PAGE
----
Williamston Family Runs Into 'Politics' In Request For Memorial Plot

By: Liam Martin Email
By: Liam Martin Email

WILLIAMSTON -- "It says, 'My Angel, Taylor.'"

Kirt Smith is looking over a scrapbook of his daughter, Taylor Smith, the 15-year-old Williamston-area girl who took her own life Feb. 24, overwhelmed by bullying.

"She had a beautiful voice, she loved to play soccer, she was good at school," Smith told News 10 on Thursday. "Just a gorgeous, gorgeous girl."

And now, he and Taylor's godfather, Dan Norton, want to commemorate her life at McCormick Park in downtown Williamston. Their plan is to plant a weeping cherry tree, Taylor's favorite, along the river and place a plaque at its base.

"To have it here has a ton of significance because of the way Taylor lived her life," Norton said. "She loved the outdoors."

Only problem is, some members of the city council have been stalling the effort, according to Smith and Norton.

"Right away, they were all on board," Smith said. "They said, 'Yep, you can have it. Yep, you can have it.' They voted for it unanimously."

But then Wednesday night one member of the Parks and Recreation commission rejected the plan (which effectively sends the issue back to the council), saying the tree isn't a native species to mid-Michigan.

"Some trees thrive [in flood plains], like a weeping willow," said City Manager Tim Allard, who didn't vote but did push for Parks and Rec to have a say on the proposal. "Others won't last but a season or two in flooded conditions,"

But Allard says he and the council are working with Smith and Norton, and noted he has no doubts the proposal will pass if the family is willing to choose a different tree.

Mayor Michelle Van Wert, though, says that's no excuse to hold up the process.

"Bullying is a serious issue, and people need to put aside their personal agendas and really reflect on awareness and the impact on our family and our youth," she said Thursday.

Smith and Norton, meanwhile, say they're willing to plant a different tree.

For now, they're worried the plaque won't be up by early May, when they plan to hold a rally at McCormick Park against bullying and in honor of Taylor.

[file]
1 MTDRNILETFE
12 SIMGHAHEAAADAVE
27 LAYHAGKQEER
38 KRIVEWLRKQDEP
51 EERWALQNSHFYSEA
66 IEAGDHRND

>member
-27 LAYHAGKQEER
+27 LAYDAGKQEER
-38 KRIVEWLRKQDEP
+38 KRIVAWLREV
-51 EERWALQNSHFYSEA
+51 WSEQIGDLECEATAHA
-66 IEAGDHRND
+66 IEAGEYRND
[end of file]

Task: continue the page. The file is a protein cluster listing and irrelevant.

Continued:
"We're just asking for a 2-foot by 2-foot space and a tree -- is all we're asking for," Kirt said.

He and Norton plan to meet with the council again soon.


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  • by amanda Location: fowlerrville on Apr 17, 2011 at 12:52 PM
    i say what is the big deal? so what if it dies in a year or two? I say let them put it there and maybe have something about bullying. Maybe it will make kids think twice before they bully someone.
  • by HornetMom Location: Williamston on Apr 15, 2011 at 04:29 AM
    Thanks to the to supporters from Lansing for your words. Taylor was a very good friend of my child, and the bullying she suffered and the way she rid herself of the pain that came from it have left her circle of friends both angry and devastated. As much as the kids would like to move on, they do want to make sure that the sometimes horrific results of bullying are recognized and ways are found to prevent the bullying to begin with. They also would like people to remember their friend for the lovely and sweet girl they all knew and loved.
  • by Anonymous on Apr 14, 2011 at 11:44 PM
    My heart goes out to this family but if it was me, I'd want to plant the tree in my own yard where I could take care of it and see it everyday. I think planting a tree in a public area, it probably has to meet certain criteria. Maybe, a memorial tree in the park is not the norm there - at least if they want to pick a certain type of tree. Are weeping cherry trees messy? And, what if something happens to it? What is to be done and who is responsible? And, for me, it would cause more heartache. Lansing Community College used to have a memorial Rose Garden(?) and I think I remember seeing memorial plantings at the MSU gardens. Maybe, they'd have better luck at one of those locations.
  • by orneryone Location: lansing on Apr 14, 2011 at 04:33 PM
    What is the big deal??? we had a weeping cherry tree live for three years and maybe its still growing. I wonder if parks and rec has some bully living at their house>> let them plant this tree.
  • by Kathy Dittmer Location: Lansing MI on Apr 14, 2011 at 03:10 PM
    I would politely ask that Williamston allow this family to plant the weeping cherry tree in honor of their daughter. The tree may "not be recommended" for this area officially, but I watch my neighbor's tree thrive year after year. If it doesn't make it there, so be it, but if the family is paying for it all, does it matter to the city?? Really?
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